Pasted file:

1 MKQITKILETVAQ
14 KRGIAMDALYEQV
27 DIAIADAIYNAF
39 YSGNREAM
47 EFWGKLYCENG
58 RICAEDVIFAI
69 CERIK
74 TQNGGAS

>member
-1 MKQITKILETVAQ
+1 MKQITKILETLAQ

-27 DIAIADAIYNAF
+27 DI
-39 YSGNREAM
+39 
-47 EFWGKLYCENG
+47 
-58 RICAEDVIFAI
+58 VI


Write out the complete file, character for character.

1 MKQITKILETVAQ
14 KRGIAMDALYEQV
27 DIAIADAIYNAF
39 YSGNREAM
47 EFWGKLYCENG
58 RICAEDVIFAI
69 CERIK
74 TQNGGAS

>member
-1 MKQITKILETVAQ
+1 MKQITKILETLAQ

-27 DIAIADAIYNAF
+27 DI
-39 YSGNREAM
+39 
-47 EFWGKLYCENG
+47 
-58 RICAEDVIFAI
+58 VI